As a medical laboratory scientist, I have an interesting perspective on providing and surviving blood draws with kids because I had the unfortunate experience of performing my oldest child’s first blood draw.

I thought, “I know how to do this. My son Brody trusts me and follows my instructions. This should be smooth.” Um…no. Here’s what I learned about my son that day: Brody is a leftie, Brody is strong (He did join the Army at 18), and Brody doesn’t like blood draws.

Luckily, most parents don’t have to actually do the blood draw; however, it can be just as hard to simply be there with them during the procedure. It doesn’t matter who you are, how much they trust you, or how much authority you think you have over the child—it hurts, they’re not used to it, and they have a natural response to try to stop it. I wish I’d thought more about it at the time and had followed my own advice for other parents.

Tips for Parents Taking a Child to Get Blood Drawn

1. Stay Calm

Your children look to you for clues as to how to respond in situations they haven’t encountered before. If you’re panicked, they will respond in the same way. I admit, I was a little stressed performing my child’s blood draw, and even though I didn’t think it showed on my face, Brody knew something was up. I swear kids can feel it when parents are stressed.

2. Leave the Room

If you’re uncomfortable or don’t think you can stay calm, leave the room—this is not uncommon! You’d be surprised how many parents ask if it’s okay to leave the room. It is, and no, we do NOT judge parents who leave the room. In fact, many kids handle blood collections better without their parents there

3. If You Stay in the Room, Here’s How You Can Help Your Child

If you choose to stay, you can help keep your child be calm by holding his hand or rubbing her back. However, if you’re not comfortable with this, refer to #2.

4. Do NOT Feel Guilty

Will your child cry? Most likely. It’s not a fun process for anyone, not even the person doing the collection, but it’s a necessary evil. It will be over quickly, and it’s needed to monitor or treat your child.

5. Use Distractions

In 2006, the results of a study about “the numbing effect of TV” were reported in the British Journal Archives of Disease in Childhood. Researchers confirmed that television is so distracting for children that those watching TV reported lower pain levels than those not watching TV during the collection. In fact, they found that cartoons were more comforting than Mom! Along these lines, Bryan has a new way that is proving very effective in distracting and entertaining children and adults alike.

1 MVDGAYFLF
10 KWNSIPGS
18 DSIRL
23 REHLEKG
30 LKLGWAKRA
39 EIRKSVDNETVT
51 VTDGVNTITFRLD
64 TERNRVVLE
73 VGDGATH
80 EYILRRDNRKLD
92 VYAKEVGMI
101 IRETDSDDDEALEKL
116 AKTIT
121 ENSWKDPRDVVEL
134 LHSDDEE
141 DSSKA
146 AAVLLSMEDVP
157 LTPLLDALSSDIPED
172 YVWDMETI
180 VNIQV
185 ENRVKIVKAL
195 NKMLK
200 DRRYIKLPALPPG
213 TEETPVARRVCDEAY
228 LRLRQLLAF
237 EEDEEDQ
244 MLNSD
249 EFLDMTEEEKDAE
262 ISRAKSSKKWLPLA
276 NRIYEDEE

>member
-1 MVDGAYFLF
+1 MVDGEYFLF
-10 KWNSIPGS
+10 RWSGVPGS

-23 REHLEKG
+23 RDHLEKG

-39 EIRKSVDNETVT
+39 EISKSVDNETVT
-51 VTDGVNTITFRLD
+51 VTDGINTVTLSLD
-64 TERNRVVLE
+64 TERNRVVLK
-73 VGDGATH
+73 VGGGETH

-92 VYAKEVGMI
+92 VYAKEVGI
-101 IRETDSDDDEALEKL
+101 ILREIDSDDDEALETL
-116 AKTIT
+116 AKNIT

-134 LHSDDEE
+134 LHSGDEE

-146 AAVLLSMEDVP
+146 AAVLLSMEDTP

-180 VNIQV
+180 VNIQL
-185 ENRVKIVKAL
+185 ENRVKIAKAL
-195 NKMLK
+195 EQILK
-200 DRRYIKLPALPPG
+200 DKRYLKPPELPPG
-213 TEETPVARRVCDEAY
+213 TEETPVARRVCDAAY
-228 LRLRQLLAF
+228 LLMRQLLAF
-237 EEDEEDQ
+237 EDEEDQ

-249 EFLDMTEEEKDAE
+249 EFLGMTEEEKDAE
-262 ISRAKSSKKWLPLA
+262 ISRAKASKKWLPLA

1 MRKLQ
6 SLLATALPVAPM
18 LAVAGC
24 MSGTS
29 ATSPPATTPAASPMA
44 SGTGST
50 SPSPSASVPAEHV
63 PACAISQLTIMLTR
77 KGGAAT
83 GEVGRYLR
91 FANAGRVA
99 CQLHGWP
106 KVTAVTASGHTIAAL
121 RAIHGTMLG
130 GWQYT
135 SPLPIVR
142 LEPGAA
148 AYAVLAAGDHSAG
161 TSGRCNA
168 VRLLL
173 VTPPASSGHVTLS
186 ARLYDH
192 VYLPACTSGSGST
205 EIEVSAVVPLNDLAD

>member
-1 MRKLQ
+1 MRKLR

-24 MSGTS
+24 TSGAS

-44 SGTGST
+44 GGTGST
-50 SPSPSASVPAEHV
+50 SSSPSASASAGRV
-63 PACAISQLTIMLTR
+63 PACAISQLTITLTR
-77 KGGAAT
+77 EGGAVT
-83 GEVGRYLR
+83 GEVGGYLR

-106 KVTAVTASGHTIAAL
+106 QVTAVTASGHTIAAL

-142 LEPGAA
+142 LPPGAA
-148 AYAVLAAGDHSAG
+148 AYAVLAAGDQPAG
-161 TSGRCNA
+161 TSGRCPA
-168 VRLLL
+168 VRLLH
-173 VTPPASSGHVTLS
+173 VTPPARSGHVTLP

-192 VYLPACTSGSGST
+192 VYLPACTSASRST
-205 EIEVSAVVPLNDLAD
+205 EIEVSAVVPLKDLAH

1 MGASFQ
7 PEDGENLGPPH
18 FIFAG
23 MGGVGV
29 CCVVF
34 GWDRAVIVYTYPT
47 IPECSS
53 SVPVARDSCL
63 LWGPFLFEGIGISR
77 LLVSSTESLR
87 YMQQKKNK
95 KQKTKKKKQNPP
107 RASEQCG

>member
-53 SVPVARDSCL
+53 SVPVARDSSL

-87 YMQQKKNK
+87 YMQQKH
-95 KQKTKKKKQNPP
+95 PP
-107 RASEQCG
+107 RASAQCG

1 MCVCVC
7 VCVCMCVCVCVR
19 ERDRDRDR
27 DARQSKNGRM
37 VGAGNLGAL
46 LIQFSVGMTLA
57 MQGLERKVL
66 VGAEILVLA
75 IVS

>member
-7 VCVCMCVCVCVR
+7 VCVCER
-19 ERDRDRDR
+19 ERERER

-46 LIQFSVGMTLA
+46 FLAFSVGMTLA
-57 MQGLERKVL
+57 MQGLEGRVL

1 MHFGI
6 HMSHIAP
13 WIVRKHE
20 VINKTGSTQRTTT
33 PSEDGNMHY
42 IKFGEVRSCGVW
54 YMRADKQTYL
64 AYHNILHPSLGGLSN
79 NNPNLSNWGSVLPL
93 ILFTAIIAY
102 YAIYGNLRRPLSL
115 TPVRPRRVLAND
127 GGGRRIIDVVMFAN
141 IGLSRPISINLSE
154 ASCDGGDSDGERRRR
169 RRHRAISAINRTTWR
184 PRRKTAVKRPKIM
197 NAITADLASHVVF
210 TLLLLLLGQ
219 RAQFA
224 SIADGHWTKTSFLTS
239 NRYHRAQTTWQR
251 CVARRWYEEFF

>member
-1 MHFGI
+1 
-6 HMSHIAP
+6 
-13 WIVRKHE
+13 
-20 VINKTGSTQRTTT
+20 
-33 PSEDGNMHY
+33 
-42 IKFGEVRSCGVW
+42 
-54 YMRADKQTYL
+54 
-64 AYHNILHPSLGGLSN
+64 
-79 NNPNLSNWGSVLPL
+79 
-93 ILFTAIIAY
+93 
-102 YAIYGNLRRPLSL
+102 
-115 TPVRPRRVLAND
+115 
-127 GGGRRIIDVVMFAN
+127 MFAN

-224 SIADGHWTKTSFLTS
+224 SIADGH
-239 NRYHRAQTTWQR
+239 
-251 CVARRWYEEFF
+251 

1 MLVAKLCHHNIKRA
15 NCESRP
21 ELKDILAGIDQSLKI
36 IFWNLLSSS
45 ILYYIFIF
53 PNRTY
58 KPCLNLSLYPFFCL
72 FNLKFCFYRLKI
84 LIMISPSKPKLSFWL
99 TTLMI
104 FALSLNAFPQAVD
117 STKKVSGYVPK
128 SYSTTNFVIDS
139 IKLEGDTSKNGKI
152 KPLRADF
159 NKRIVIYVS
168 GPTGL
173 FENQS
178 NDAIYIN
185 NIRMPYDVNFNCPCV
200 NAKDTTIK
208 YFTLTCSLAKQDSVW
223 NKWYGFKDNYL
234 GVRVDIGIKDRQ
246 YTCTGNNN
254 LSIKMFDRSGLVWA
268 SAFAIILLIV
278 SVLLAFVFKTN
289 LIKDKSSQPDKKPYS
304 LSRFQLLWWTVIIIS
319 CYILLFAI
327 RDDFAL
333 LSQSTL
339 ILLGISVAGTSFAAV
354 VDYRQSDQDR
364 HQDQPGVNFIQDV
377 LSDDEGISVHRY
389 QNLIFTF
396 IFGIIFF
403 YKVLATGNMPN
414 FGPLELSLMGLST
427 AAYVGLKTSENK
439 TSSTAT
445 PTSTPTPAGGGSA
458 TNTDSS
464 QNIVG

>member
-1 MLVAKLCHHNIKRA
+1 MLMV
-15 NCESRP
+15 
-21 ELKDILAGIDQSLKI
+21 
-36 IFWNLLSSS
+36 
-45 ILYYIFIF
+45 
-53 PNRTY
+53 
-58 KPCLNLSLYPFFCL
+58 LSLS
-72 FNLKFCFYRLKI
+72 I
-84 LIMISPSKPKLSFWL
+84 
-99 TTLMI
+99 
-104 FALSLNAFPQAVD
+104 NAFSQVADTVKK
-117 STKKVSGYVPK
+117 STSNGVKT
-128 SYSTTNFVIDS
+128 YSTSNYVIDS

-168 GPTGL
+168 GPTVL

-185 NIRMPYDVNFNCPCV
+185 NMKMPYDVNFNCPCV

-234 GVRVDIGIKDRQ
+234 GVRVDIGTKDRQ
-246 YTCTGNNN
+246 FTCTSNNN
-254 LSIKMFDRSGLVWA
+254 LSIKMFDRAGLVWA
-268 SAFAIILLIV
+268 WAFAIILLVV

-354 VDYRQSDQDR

Transform Your Child’s Experience From Ow to Wow

Last year, I heard a laboratory director out of Gillette, WY, talk about her company “From Ow to Wow.” Gillette is a small community, so of course, she was also the local DJ for the roller skating rink. She noticed that the children who fell often stopped crying as soon as they saw the black light reflecting from their shoes, shirts, etc. She wondered how children would react if this was available for blood draws and if it would calm the child enough afterward to reduce the fear of collections.

With this in mind, she created rooms that transform into another world when the black light is on. The room is painted with special paint that comes alive when immersed in special lighting, and it immediately distracts the child from the blood collection. It’s something magical that I never thought I’d see in my lifetime—children actually look forward to returning to the lab!

Bryan Medical Center has two rooms with black light artwork, and they’re already a hit with children (and parents)! Black light room themes include:

  • Under the Sea: This room at Bryan East Campus includes artwork that looks like cowboys in regular light but transforms into scuba divers in the black light along with all kinds of colorful fish and sea animals.
  • Into the Jungle: Our Bryan West Campus room displays a jungle theme with a mom and baby giraffe, a monkey, a leopard and more.

Bryan is proud to be the only hospital in Nebraska—and one of only three hospitals nationwide—with this black light artistry. Special thanks to our generous donors who made these rooms possible through gifts to the Bryan Foundation.

I welcome and encourage you to bring your children to Bryan for blood draws. We’ve had many adults check out our new black light artwork, and while parents are enthralled with it, the real benefit and joy to us is that children LOVE it!

Next time I have to take one of my kids for a blood draw, you can bet it will be at Bryan Medical Center to take advantage of this new, fun feature to help kids not only survive their blood draw, but leave with smiles on their faces.

View the Channel 8 news report to hear from a child and parent about their experiences and see the rooms for yourself!

Christina Nickel

Christina Nickel

Health Expert

Christina Nickel is a Laboratory Manager for Bryan Health.

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